A Nasal Spray Vaccine Could Be Key to Stopping the Spread of Covid-19

It would provide a first-line defense against the virus

Photo: DDurrich/Getty Images

Covid-19 vaccines are incredibly good at preventing severe symptoms and hospitalization, but they’re probably less effective at stopping transmission. To do that, we might need a different kind of vaccine altogether.

Because SARS-CoV-2 is mainly transmitted through droplets and airborne aerosols, some scientists reason that a vaccine should provide first-line protection where the virus typically enters the body — the nose. A Covid-19 vaccine that’s sprayed into the nose may not only prevent people from getting sick in the first place but also stop them from spreading the virus to others.

“When you get Covid-19, you don’t get injected with the virus. You get it in your respiratory tract,” Matt Memoli, MD, a virologist at the National Institute of Allergy and Infectious Diseases, tells the Coronavirus Blog. “So, you don’t need antibodies in the blood to prevent infection there. You need antibodies at the site of infection at the mucus membranes, at the airways.”

All vaccines are designed to spur the production of protective immune proteins called antibodies. Most vaccines are injected into the muscle, which stimulates serum antibodies that circulate in the blood. Serum antibodies are generally very effective at protecting against serious disease.

A nasal spray vaccine, on the other hand, generates antibodies that are secreted by the tissue that lines the inside of the nose. Antibodies here can block the incoming pathogen at the site of infection. This type of immunity is known as mucosal immunity. FluMist, a nasal spray vaccine for flu, works this way.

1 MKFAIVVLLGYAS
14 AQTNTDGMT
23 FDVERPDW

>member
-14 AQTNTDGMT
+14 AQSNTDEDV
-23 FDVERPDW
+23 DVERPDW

Without protective antibodies in the nose, those who get an injected Covid-19 can harbor viral particles there even if they don’t have disease symptoms themselves. That means it’s still possible for people to pass on the virus even if they’re vaccinated.

The authorized Covid-19 vaccines by Moderna, Pfizer, and Johnson & Johnson aren’t designed to generate mucosal immunity, but there’s some indication that they do. Early data shows that they can reduce asymptomatic cases, which means they provide some level of mucosal immunity, Memoli says. But they likely can’t stop the spread of the virus entirely. It takes a much higher concentration of serum antibodies in the blood to protect the nose compared to the lungs.

One biotech company, Meissa Vaccines of San Francisco, just received a green light from the Food and Drug Administration to begin an early-phase trial of a single-dose, intranasal Covid-19 vaccine. The trial will enroll 130 people, and the company plans to begin enrolling healthy adult participants by the end of March.

“Blocking transmission is really the endgame strategy,” Marty Moore, PhD, CEO and founder of Meissa Vaccines, tells the Coronavirus Blog.

In monkeys, Meissa’s Covid-19 vaccine induced neutralizing antibodies in both the nose and serum. The experimental vaccine was also “highly protective” when the monkeys were intentionally exposed to SARS-CoV-2 in the upper and lower respiratory tract.

Another company working on a nasal spray vaccine, Maryland-based Altimmune, launched an early-stage trial of 180 people in February.

Nasal spray vaccines could be ideal for kids, who don’t get as sick from SARS-CoV-2 as adults do but can still spread the virus.

Even though the Moderna, Pfizer, and Johnson & Johnson vaccines work very well, researchers like Memoli and Moore think next-generation Covid-19 vaccines will be needed in the near future to keep the virus at bay. For one, current vaccines might not be as effective against new variants of the virus. Secondly, immunity to the current vaccines may wane over time.

There’s one major downside to nasal spray vaccines, and that’s the fact that mucosal immunity is generally not as long-lasting as systemic immunity. Memoli thinks an intranasal vaccine could be combined with a shot for maximum effectiveness, or nasal sprays could act as a booster for injected vaccines.

“SARS-CoV-2 is probably going to become endemic,” Moore says. “An intranasal vaccine could be an important strategy to really put this to bed and get back to normal.”

Former staff writer at Medium, where I covered biotech, genetics, and Covid-19 for OneZero, Future Human, Elemental, and the Coronavirus Blog.

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